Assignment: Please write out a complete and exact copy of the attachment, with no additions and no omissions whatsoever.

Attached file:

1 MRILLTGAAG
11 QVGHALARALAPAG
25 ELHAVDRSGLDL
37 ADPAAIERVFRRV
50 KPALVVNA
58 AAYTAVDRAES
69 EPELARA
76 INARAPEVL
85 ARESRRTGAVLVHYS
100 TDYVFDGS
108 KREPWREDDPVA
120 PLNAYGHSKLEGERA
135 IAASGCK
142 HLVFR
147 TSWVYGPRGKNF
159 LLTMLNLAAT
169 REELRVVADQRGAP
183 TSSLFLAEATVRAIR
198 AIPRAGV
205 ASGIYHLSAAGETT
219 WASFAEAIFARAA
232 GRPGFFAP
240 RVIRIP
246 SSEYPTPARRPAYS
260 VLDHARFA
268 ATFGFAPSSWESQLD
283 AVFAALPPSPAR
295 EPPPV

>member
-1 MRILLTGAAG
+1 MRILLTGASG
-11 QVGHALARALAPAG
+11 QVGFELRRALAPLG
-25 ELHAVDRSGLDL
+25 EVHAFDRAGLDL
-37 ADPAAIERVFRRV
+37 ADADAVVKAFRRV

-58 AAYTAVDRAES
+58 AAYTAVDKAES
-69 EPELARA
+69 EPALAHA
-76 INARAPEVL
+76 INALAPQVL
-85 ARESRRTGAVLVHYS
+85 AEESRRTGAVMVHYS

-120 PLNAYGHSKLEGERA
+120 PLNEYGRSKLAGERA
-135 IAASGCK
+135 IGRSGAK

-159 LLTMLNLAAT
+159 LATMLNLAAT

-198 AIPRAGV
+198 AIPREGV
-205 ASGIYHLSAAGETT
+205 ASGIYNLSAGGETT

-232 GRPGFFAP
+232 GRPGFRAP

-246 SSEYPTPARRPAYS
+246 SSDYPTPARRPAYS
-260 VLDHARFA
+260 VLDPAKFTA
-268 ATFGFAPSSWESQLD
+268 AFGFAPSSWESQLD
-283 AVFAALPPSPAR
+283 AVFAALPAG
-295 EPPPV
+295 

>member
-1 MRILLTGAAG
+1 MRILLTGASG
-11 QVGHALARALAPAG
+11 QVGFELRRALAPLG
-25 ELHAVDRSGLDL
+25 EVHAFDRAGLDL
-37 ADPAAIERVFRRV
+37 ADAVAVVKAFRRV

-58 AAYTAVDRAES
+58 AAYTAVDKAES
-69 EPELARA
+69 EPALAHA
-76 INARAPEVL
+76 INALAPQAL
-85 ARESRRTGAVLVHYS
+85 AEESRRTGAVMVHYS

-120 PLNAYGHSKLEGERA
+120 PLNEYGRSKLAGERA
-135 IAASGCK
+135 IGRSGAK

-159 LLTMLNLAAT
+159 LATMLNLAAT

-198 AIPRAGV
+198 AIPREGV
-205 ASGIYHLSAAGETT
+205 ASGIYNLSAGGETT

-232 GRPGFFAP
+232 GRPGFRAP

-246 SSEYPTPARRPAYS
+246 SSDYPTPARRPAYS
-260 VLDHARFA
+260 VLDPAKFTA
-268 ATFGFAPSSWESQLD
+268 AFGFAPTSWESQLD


1 MRILLTGAAG
11 QVGHALARALAPAG
25 ELHAVDRSGLDL
37 ADPAAIERVFRRV
50 KPALVVNA
58 AAYTAVDRAES
69 EPELARA
76 INARAPEVL
85 ARESRRTGAVLVHYS
100 TDYVFDGS
108 KREPWREDDPVA
120 PLNAYGHSKLEGERA
135 IAASGCK
142 HLVFR
147 TSWVYGPRGKNF
159 LLTMLNLAAT
169 REELRVVADQRGAP
183 TSSLFLAEATVRAIR
198 AIPRAGV
205 ASGIYHLSAAGETT
219 WASFAEAIFARAA
232 GRPGFFAP
240 RVIRIP
246 SSEYPTPARRPAYS
260 VLDHARFA
268 ATFGFAPSSWESQLD
283 AVFAALPPSPAR
295 EPPPV

>member
-1 MRILLTGAAG
+1 MRILLTGASG
-11 QVGHALARALAPAG
+11 QVGFELRRALAPLG
-25 ELHAVDRSGLDL
+25 EVHAFDRAGLDL
-37 ADPAAIERVFRRV
+37 ADADAVVKAFRRV

-58 AAYTAVDRAES
+58 AAYTAVDKAES
-69 EPELARA
+69 EPALAHA
-76 INARAPEVL
+76 INALAPQVL
-85 ARESRRTGAVLVHYS
+85 AEESRRTGAVMVHYS

-120 PLNAYGHSKLEGERA
+120 PLNEYGRSKLAGERA
-135 IAASGCK
+135 IGRSGAK

-159 LLTMLNLAAT
+159 LATMLNLAAT

-198 AIPRAGV
+198 AIPREGV
-205 ASGIYHLSAAGETT
+205 ASGIYNLSAGGETT

-232 GRPGFFAP
+232 GRPGFRAP

-246 SSEYPTPARRPAYS
+246 SSDYPTPARRPAYS
-260 VLDHARFA
+260 VLDPAKFTA
-268 ATFGFAPSSWESQLD
+268 AFGFAPSSWESQLD
-283 AVFAALPPSPAR
+283 AVFAALPAG
-295 EPPPV
+295 

>member
-1 MRILLTGAAG
+1 MRILLTGASG
-11 QVGHALARALAPAG
+11 QVGFELRRALAPLG
-25 ELHAVDRSGLDL
+25 EVHAFDRAGLDL
-37 ADPAAIERVFRRV
+37 ADAVAVVKAFRRV

-58 AAYTAVDRAES
+58 AAYTAVDKAES
-69 EPELARA
+69 EPALAHA
-76 INARAPEVL
+76 INALAPQAL
-85 ARESRRTGAVLVHYS
+85 AEESRRTGAVMVHYS

-120 PLNAYGHSKLEGERA
+120 PLNEYGRSKLAGERA
-135 IAASGCK
+135 IGRSGAK

-159 LLTMLNLAAT
+159 LATMLNLAAT

-198 AIPRAGV
+198 AIPREGV
-205 ASGIYHLSAAGETT
+205 ASGIYNLSAGGETT

-232 GRPGFFAP
+232 GRPGFRAP

-246 SSEYPTPARRPAYS
+246 SSDYPTPARRPAYS
-260 VLDHARFA
+260 VLDPAKFTA
-268 ATFGFAPSSWESQLD
+268 AFGFAPTSWESQLD